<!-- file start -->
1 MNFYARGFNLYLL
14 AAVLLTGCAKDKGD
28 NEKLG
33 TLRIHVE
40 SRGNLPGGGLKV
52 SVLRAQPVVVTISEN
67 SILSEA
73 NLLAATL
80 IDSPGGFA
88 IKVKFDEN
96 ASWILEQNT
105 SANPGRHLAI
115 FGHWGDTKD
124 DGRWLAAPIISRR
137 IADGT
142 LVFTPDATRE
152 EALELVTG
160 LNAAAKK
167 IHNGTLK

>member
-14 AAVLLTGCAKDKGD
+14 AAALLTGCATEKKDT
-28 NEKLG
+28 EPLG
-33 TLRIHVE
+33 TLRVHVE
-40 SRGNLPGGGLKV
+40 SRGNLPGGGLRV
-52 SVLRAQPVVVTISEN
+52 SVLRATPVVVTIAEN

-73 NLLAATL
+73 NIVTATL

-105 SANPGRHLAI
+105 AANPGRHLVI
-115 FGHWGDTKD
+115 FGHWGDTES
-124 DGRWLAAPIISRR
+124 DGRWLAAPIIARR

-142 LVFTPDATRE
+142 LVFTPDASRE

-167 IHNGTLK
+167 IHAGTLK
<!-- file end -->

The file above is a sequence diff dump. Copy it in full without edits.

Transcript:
1 MNFYARGFNLYLL
14 AAVLLTGCAKDKGD
28 NEKLG
33 TLRIHVE
40 SRGNLPGGGLKV
52 SVLRAQPVVVTISEN
67 SILSEA
73 NLLAATL
80 IDSPGGFA
88 IKVKFDEN
96 ASWILEQNT
105 SANPGRHLAI
115 FGHWGDTKD
124 DGRWLAAPIISRR
137 IADGT
142 LVFTPDATRE
152 EALELVTG
160 LNAAAKK
167 IHNGTLK

>member
-14 AAVLLTGCAKDKGD
+14 AAALLTGCATEKKDT
-28 NEKLG
+28 EPLG
-33 TLRIHVE
+33 TLRVHVE
-40 SRGNLPGGGLKV
+40 SRGNLPGGGLRV
-52 SVLRAQPVVVTISEN
+52 SVLRATPVVVTIAEN

-73 NLLAATL
+73 NIVTATL

-105 SANPGRHLAI
+105 AANPGRHLVI
-115 FGHWGDTKD
+115 FGHWGDTES
-124 DGRWLAAPIISRR
+124 DGRWLAAPIIARR

-142 LVFTPDATRE
+142 LVFTPDASRE

-167 IHNGTLK
+167 IHAGTLK